If you haven't checked the MAAC boxscores yet this morning, this statistic, from Iona's 105-86 victory over Canisius on Thursday night, will jump out at you: The Gaels' junior guard Lamont "Momo" Jones scored 43 points on 16-of-23 shooting from the floor, including 7-of-12 from three-point range.
The output makes him the first Gael to score at least 40 points in a game in 20 years, and broke Steve Burtt's Hynes Center record of 40 set on Feb. 1, 1984, nearly 28 years to the fay. Coincidentally, Burtt and another former Iona standout, Gary Springer, were on the Iona campus Thursday and spoke with Jones prior to the game.
The last Iona player to score as many points was Sean Green, who hit 43 against Siena in the 1991 MAAC championship game. The only higher single-game total by an Iona player is Warren Isaac's school record of 50 that came against Bates on Dec. 18, 1964.
Jones' mark also approached the conference's all-time one-game best, at least in MAAC play. That standard of 46 points is held by Jim McCaffrey of Holy Cross (1984-85 season).
Others with at least 43 points against a MAAC opponent: Charron Fisher of Niagara, 45, 2007-08 season; Luis Flores of Manhattan, 2002-03 season, Alvin Young of Niagara, 1998-99 season, Marc Brown of Siena, 1990-91 season and Kevin Houston of Army, 1986-87 season, all with 44; and, three others with 43: McCaffery in the 1984-85 season, Houston in the 1986-87 season and Keydren Clark of Saint Peter's in the 2005-06 season.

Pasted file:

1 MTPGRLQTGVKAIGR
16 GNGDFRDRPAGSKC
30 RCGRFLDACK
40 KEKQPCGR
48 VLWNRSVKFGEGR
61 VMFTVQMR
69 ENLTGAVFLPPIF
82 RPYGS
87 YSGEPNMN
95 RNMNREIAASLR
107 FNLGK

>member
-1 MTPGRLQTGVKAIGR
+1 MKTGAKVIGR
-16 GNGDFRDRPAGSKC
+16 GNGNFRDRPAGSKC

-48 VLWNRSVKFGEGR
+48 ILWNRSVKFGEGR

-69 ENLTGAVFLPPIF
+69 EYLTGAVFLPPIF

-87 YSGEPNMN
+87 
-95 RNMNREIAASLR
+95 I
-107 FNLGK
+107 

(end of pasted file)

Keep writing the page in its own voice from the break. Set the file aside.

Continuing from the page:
Those totals, though, do not include single-game outbursts in non-conference games, and your Hoopscribe immediately recalls one, the 51 points scored by Siena's Doremus Bennerman against Kansas State in the consolation game of the 1993-94 NIT.
"I felt like Superman," Jones said to Sean Brennan of the New York Daily News, afterwards. "There are no other words to describe that. It's a feeling that's indescribable, especially in the college game. It's very rare that college athletes have 40 in games or 50 in games.
Jones told Brennan that his performance was something of a `Thank You' to his teammates. He said they hounded him all week in practice, telling him they needed more from him to help Iona get on a run to an NCAA Tournament date.
"All week in practice they rode me, every teammate," Jones said. "(They) screamed at me, yelled at me, pushed me around. They told me that if we want to make an NCAA run (I) had to step it up. (They told me) I'm a person that's been there. It was a nag. It's something I can say I never want to go through again. But it was great to see my teammates had a lot of confidence in me. For them to do that, to come to me personally and say `Look man, we want to get there and you have to go do it tonight,' this was my thanks to them."
Jones has indeed been to NCAA Tournament territory that the Gaels aspire to this season. As a starter at Arizona last season he helped that program advance to the Elite Eight of post-season tournament play.
Thursday's victory pushed Iona's overall record to 18-5 and a 10-2 conference record, and enabled it to remain in a tie for the top spot in the MAAC standings heading into Saturday's show-down game with Manhattan, which also has a 10-2 league mark.